Portland Mayor Proposes Controversial Ban on Unsanctioned Encampments

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Ted Wheeler, Portland’s Mayor, announced Friday a five-point strategy to address the city’s homelessness crisis. This included a ban on unlicensed encampments in the city.

Wheeler said during a Friday press conference that “the magnitude and depth of the homeless crisis within our city is nothing less than a humanitarian disaster.” “We must move our homeless population, scattered and vulnerable, closer to the services they require.”

It includes creating 20,000 affordable housing units by 2033, expanding access to non-standard paid work, banning unsanctioned camping, creating diversion programs to encourage treatment of drug abuse and mental illness, and setting a city budget.

Wheeler stated that he plans to open three sites each year to accommodate up to 125 campers before winter begins. The funding is still not secured and the opening of the camping sites will take 18 months. The mayor didn’t specify the cost of the project.

“We have several locations in mind. Wheeler said that we are currently in talks with the people who have control of those sites. We will be available to discuss them once we have agreements in place.”

WFIN reports that Portland’s homeless population has increased by 50% to more than 3,000, which is a 50% increase over 2019. According to the outlet, 700 homeless people live in the city’s 146-square-mile area. According to KATU, the number one concern of Oregonians is homelessness.

Wheeler stated that fines and arrests are an option for those who refuse to move but are not the first resort.

“If someone just utterly refuses to go, then we will have to discuss criminal sanctions,” Wheeler said that the fourth resolution we have put in place does not aim to issue a lot of citations.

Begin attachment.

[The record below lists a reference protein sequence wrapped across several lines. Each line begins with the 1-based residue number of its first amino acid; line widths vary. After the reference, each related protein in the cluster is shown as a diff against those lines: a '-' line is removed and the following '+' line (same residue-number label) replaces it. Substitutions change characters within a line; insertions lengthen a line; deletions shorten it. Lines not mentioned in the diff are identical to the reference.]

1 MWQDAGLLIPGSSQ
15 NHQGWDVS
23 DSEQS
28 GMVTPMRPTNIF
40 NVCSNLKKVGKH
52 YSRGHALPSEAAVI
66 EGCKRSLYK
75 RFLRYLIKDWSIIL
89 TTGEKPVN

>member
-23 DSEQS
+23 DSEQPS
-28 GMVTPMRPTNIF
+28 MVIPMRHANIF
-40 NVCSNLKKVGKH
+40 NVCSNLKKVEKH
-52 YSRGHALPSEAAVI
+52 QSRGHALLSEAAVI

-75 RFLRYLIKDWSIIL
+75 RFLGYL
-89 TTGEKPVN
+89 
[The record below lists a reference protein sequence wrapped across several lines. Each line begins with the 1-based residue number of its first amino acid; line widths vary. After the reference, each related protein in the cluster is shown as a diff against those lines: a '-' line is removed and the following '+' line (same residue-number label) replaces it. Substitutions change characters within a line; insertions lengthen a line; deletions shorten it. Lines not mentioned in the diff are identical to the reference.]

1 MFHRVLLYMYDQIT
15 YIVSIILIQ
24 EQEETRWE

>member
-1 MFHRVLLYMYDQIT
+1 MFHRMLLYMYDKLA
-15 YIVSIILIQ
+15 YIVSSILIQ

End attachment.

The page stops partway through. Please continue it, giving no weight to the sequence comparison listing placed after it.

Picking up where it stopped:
In exchange for participating in treatment for substance abuse or mental health, the mayor stated that the city would not impose sanctions on low-level offenses. Wheeler stated that the program’s ultimate goal is to make sure that those who are in need of treatment get it.

Advocates for the homeless expressed concern over the timeline and ban on unsanctioned camping.

Scott Kerman, Executive Director of Blanchet House in Portland, told KATU his biggest concern about the program was the ban.

Kerman stated that he had many questions about the ban’s enforcement. “I think Mayor Wheeler admitted that individuals who are not incentivized or compelled to choose services and shelter options will likely be arrested.”

Jo Ann Hardesty, Commissioner of the Commonwealth, also expressed concern at the proposal.

Hardesty stated that “no city plan for shelter expansion should include sending people to prison because they are living in extreme poverty or may have a mental or behavioral disorder.”

On Wednesday, the mayor’s plan will be presented to the City Council. The council declared a “state of emergency” on homelessness in 2015, which it has extended five more times since.